Hi, aaamine. I do not eat baby carrots. I have heard this information before. I avoid many things along the same lines, like salad in a bag, for the same reason. It kinda defeats the purpose of trying to eat healthy doesn't it?
@nixxi76 (3192)
• Canada
10 Jan 09
I'm so very glad I didn't buy a bag of baby carrots today while I was grocery shopping! They had them on for $1.00 a bag but we were on a stricked budget and we were at our limit. Thanks for the information and I don't see myself feeding myself or my family those anymore! Have a great night
@loveyevi (513)
• United States
10 Jan 09
Thank you everybody who posted that this was not true. I love to eat baby carrots and when I read the original post it scared me a bit.
@albert2412 (1782)
• United States
10 Jan 09
I am not sure that baby carrots are safe to eat. Withh all that chlorine, msg, etc that they put onthem I think that i would rather buy fresh carrots and peel them. At least that way I have remove some of the poisons from getting rid of the peelings. Isn.t that safer to do?
• United States
10 Jan 09
If you think about it , when you drink water from the tap , you are also drinking a minimal amount of chlorine . I would imagine the amount they put on the baby carrots would be next to none . I have been using the baby carrots for years and have never had a problem with them . I would be more concerned about samonella on a tomato than a little chlorine on a pre - packaged carrot . You should always wash your vegetables , whether they are pre- packaged or not .
@dropofrain (1168)
• India
10 Jan 09
Thank you so much for sharing this information with the fellow mylotters. I always thought that carrots are really good for the health and so I always ate a lot of carrots. Now Iwill avoid using baby carrots and eat only the larger ones. I hope the bigger ones are not dipped in chlorine.
• United States
10 Jan 09
Nope I will never eat them again after reading this!! I buy about 3 bags of these a week oh no my toddler eats them like candy. what will this have done to him????
• India
10 Jan 09
Thank you dear. Though we do not eat baby carrots, but I will keep that in mind, and will never attempt to eat also. But in our country, normally baby carrots are not sold like that in supermarkets. But this information will be helpful for people in your country.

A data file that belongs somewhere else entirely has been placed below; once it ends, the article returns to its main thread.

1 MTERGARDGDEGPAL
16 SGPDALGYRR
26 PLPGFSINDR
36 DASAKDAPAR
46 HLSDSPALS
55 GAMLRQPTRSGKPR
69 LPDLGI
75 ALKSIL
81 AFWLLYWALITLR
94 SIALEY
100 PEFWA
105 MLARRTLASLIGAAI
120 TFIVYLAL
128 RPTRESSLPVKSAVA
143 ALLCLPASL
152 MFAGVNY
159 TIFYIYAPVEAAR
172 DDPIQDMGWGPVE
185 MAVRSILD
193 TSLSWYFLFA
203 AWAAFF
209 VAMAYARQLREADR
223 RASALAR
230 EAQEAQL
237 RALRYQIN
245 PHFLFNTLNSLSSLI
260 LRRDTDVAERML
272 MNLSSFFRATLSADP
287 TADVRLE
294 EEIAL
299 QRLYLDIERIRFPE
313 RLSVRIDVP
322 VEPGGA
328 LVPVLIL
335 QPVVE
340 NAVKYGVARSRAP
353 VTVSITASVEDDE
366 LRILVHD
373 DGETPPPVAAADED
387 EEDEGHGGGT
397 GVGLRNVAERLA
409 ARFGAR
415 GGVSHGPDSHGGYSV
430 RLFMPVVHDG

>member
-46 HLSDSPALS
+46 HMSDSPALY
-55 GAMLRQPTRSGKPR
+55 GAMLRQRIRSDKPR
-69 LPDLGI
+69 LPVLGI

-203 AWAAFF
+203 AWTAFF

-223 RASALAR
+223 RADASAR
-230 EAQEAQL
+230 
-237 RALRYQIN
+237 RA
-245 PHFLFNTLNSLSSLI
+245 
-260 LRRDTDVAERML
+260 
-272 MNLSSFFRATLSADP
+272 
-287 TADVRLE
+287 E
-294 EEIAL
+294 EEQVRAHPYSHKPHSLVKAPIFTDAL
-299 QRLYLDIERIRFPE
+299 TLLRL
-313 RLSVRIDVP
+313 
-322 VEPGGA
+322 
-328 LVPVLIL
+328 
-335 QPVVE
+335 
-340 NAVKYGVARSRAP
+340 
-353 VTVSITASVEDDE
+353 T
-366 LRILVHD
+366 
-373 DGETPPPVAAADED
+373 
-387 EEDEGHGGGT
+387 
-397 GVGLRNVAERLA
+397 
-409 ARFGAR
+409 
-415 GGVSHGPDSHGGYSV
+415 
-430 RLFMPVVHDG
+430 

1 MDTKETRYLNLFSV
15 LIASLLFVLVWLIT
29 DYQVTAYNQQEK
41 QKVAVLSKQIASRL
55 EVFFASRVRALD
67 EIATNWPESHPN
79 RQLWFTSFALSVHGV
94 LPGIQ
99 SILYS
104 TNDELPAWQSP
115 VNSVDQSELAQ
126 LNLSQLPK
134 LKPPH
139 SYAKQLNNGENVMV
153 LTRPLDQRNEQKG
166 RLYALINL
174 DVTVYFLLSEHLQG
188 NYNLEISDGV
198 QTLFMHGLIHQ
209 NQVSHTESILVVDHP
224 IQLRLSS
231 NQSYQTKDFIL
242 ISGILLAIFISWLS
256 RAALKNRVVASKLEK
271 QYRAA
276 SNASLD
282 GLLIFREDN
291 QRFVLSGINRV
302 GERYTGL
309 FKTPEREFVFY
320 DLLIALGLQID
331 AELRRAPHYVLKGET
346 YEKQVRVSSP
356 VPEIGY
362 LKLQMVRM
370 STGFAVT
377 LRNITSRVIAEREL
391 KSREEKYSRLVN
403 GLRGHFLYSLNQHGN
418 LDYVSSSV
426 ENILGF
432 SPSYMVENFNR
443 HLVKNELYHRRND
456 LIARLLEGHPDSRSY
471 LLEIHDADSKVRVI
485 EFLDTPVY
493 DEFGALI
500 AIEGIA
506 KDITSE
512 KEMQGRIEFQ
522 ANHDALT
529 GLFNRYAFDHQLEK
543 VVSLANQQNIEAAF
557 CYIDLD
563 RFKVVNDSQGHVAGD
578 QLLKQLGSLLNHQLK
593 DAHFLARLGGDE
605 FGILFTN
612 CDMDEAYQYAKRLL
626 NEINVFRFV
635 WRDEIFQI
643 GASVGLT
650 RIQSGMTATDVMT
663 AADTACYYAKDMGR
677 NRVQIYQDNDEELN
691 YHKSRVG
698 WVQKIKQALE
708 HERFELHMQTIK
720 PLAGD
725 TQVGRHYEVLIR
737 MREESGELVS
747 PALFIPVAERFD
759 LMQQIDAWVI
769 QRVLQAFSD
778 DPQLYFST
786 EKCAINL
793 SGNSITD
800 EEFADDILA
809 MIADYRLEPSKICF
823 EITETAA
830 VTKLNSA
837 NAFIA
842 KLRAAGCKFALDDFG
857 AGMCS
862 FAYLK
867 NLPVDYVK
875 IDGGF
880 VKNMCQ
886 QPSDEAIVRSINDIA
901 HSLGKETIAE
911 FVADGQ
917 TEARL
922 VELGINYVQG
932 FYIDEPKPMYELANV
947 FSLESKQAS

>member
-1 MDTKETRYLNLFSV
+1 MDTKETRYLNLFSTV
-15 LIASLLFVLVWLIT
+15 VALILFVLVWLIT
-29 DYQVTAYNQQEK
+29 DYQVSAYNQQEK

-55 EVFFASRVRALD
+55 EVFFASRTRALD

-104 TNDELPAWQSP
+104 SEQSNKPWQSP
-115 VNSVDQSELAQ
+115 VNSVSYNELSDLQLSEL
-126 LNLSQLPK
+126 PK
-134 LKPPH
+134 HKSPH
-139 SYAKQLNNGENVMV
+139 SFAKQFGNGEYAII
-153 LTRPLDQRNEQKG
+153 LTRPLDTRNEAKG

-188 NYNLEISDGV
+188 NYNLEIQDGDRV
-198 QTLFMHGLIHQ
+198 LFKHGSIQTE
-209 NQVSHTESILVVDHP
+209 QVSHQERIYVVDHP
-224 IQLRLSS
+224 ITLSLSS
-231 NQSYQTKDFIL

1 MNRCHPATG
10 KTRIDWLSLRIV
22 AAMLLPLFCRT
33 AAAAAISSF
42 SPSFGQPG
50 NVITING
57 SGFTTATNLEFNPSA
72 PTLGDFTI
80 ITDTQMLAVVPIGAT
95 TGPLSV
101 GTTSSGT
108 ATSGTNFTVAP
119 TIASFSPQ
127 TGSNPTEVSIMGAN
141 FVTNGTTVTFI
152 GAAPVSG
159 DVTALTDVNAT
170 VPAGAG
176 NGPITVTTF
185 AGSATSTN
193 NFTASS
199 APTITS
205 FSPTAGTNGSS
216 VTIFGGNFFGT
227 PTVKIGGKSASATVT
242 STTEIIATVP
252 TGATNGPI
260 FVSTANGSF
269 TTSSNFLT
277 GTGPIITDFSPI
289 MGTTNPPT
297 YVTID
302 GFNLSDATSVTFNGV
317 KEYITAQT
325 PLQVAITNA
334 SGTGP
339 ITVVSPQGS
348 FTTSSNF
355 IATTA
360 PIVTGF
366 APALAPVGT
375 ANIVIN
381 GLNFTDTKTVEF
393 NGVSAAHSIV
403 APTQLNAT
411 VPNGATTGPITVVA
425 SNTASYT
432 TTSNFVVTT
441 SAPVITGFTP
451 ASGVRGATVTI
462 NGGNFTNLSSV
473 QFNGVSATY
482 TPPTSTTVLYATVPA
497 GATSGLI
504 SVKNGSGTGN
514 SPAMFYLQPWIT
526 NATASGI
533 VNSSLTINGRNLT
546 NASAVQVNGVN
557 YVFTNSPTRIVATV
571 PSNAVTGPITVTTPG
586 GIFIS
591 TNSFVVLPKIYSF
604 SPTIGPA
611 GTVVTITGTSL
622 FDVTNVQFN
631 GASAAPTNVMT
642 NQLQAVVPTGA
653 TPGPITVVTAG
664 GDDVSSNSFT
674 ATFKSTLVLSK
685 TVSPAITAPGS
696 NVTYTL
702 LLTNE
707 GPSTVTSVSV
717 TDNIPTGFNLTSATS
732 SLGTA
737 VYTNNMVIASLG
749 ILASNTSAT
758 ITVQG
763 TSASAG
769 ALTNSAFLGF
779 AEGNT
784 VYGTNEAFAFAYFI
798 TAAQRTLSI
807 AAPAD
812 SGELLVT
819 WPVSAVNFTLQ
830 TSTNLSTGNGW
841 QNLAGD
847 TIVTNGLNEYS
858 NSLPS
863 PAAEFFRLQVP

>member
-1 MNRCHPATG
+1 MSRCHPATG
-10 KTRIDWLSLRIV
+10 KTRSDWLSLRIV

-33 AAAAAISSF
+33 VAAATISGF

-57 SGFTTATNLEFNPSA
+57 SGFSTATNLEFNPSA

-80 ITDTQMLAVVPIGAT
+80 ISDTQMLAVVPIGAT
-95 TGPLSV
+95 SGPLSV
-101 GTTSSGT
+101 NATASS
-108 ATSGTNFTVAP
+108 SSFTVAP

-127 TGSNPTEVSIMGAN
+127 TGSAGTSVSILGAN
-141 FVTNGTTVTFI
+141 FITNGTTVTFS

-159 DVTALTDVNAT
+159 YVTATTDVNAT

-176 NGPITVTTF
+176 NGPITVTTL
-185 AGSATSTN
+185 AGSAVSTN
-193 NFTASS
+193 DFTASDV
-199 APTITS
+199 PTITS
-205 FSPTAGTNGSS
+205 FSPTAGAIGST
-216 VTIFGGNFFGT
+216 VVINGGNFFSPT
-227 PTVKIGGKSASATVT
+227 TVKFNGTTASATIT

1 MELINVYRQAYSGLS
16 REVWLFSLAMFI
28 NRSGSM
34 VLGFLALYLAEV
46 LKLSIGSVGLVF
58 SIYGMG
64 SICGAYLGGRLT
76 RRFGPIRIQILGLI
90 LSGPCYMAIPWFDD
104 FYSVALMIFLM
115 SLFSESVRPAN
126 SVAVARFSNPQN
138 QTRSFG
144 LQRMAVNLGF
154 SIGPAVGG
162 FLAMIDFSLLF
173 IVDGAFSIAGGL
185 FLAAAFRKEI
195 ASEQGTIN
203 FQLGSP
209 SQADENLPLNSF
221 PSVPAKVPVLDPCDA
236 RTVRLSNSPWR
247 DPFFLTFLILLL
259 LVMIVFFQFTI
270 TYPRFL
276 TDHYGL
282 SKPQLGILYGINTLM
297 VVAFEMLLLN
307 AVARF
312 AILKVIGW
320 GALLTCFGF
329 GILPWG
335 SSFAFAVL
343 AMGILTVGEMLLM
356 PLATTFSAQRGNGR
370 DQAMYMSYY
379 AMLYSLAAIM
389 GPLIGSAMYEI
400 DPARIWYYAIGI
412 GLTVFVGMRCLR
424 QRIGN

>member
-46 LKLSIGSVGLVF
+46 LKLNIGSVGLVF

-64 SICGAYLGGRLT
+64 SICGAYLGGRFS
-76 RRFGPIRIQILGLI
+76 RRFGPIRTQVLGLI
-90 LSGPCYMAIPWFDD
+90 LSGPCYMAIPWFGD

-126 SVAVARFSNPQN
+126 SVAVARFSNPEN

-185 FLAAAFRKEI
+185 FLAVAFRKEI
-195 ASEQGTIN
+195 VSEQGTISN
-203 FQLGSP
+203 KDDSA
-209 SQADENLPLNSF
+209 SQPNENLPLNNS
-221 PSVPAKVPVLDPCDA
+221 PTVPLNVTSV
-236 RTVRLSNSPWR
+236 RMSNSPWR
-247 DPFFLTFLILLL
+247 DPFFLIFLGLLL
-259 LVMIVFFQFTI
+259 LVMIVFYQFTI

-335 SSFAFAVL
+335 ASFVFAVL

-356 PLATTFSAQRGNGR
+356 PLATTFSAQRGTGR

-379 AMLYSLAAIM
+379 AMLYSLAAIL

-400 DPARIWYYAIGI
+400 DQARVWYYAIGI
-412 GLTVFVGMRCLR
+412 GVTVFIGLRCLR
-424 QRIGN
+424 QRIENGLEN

@deebomb (15323)
• United States
10 Jan 09
This is an urban legend that has been going around for ever. You should check these things out before posting them or e-mailing them. Most baby carrots are just that baby carrots. the carrots are planted very close together to make them small they are also harvested when very small. Yes they are washed in Chlorine for no longer then 5 minutes as are all vegetables that are prepackaged. Chlorine kills bacteria. We drink some chlorine from our tap water. As for the white stuff that forms on carrots after a few days that is from the carrot drying out. Here are 2 web site that countedict your discussion. http://urbanlegends.about.com/od/fooddrink/a/baby_carrots.htm http://www.digitaljournal.com/article/260034 Also check out Snopes at http://www.snopes.com/food/tainted/carrots.asp
@laglen (19782)
• United States
10 Jan 09
Do you know how to make chlorine? salt water.I am ok with this.
• United States
10 Jan 09
I do eat baby carrots on occasion but I usually only buy organic veges anyway. I never knew this but I've also never seen a white film on my carrots either; I wonder where it is exactly that this happens. Mostly my son and I like the big fresh carrots anyway, they're bigger, crunchier, and they last a lot longer =) Thanks for the tip though, that is very good information to share.
@cornyman (1128)
• Germany
10 Jan 09
Oh, oh, this is scary, aaamine. I didn't know this until i read your discussion. I guess i won't buy anymore so many of them or i will stop consuming them from now on, if they use chlorine for preserving them. Do you have an internet source/webpage where we can read about this topic? Have a great time in myLot!